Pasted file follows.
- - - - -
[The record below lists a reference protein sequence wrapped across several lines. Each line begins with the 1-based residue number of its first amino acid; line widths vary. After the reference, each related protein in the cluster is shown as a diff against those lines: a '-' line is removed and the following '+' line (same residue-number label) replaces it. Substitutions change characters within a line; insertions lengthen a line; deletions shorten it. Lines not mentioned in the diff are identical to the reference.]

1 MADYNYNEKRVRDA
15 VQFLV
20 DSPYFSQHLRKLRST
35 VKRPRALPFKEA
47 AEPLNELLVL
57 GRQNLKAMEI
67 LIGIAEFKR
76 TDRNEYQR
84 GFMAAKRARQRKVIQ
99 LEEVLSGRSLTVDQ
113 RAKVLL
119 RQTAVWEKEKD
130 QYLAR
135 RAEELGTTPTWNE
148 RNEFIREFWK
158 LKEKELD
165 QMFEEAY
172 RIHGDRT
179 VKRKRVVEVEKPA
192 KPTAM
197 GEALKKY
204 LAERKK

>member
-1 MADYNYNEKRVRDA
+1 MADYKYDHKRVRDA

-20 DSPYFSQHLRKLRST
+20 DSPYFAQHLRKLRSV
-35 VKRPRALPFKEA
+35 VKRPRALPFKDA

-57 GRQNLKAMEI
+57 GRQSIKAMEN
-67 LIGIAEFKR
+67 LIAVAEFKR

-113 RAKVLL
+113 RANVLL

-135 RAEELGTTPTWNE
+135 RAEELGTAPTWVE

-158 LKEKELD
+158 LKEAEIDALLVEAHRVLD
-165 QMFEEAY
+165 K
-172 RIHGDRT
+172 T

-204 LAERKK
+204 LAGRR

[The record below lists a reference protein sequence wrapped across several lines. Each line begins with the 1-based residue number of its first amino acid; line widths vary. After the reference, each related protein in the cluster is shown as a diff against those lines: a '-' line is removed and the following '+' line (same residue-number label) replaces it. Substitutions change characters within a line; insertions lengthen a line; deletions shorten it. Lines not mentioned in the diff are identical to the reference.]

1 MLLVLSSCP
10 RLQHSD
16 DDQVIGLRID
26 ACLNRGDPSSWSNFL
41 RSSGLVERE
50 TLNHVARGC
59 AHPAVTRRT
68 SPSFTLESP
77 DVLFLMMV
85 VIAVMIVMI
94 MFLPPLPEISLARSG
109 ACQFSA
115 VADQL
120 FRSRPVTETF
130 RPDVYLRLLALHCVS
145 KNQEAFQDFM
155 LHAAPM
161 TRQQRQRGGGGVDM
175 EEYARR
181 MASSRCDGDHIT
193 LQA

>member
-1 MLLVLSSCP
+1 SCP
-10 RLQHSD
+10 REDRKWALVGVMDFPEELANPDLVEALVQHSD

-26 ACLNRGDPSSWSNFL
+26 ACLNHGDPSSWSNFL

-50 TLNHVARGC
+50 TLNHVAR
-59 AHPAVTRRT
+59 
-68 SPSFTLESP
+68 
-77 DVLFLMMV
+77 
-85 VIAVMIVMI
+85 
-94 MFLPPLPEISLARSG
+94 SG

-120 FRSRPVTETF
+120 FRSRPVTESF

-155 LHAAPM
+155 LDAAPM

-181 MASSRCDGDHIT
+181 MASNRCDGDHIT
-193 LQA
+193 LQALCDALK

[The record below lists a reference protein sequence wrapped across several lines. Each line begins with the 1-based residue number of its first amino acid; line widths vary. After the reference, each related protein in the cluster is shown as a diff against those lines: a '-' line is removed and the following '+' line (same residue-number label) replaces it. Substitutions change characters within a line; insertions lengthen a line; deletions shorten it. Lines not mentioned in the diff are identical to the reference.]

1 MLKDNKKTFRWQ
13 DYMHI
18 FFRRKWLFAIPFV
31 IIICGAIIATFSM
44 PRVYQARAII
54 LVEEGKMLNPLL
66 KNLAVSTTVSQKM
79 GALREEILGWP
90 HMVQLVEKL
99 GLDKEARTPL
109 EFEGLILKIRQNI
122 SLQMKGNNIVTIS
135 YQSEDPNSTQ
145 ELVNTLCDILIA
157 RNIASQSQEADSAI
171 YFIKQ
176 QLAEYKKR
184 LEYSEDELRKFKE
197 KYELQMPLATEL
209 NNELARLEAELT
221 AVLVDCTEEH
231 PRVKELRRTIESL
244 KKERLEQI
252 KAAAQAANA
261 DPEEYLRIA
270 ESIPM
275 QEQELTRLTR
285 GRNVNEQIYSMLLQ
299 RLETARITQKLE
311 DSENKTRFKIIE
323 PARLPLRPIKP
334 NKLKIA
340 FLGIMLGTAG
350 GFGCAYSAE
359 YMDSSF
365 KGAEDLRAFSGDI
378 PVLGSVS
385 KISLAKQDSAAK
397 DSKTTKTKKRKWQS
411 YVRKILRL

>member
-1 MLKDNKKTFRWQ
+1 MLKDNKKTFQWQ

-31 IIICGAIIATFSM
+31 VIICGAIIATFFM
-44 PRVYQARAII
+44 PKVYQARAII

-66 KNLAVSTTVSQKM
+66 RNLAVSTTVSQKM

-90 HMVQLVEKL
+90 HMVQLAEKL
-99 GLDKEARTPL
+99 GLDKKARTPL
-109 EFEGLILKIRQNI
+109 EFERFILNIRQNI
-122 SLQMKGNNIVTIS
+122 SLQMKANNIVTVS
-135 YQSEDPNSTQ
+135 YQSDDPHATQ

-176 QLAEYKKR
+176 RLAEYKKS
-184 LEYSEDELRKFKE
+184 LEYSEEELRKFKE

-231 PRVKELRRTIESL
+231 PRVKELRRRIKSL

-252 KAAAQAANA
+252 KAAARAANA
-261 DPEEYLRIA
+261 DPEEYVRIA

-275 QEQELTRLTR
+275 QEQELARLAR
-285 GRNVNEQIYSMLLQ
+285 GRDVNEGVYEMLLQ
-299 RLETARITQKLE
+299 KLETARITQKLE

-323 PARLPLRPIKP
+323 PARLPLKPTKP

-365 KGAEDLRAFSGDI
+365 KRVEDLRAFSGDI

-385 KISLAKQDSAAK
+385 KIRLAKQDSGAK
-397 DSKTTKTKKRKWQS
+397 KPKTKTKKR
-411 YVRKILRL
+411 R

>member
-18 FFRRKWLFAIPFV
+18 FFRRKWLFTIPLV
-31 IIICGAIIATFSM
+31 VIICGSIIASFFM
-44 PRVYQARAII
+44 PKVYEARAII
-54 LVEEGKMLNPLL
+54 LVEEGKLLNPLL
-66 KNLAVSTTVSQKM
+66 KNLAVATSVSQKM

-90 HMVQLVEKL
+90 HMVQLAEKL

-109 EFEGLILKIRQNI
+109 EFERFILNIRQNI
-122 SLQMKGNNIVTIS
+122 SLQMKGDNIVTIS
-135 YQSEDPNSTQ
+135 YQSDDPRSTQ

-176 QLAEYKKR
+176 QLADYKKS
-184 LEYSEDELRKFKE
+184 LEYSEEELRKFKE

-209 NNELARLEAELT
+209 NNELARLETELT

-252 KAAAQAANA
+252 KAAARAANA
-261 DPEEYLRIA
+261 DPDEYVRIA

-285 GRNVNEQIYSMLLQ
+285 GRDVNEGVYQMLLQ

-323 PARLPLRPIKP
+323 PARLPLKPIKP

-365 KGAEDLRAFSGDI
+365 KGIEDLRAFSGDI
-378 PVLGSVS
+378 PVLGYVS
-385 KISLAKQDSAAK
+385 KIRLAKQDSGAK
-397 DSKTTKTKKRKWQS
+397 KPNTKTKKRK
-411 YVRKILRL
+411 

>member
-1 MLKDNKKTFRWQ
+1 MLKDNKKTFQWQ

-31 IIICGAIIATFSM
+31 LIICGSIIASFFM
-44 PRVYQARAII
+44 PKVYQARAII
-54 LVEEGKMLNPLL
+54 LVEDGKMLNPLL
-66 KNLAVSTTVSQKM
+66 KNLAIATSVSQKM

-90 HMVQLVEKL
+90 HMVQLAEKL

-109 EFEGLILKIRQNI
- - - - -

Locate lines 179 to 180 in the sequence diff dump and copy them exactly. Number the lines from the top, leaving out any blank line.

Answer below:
+397 KPKTKTKKR
-411 YVRKILRL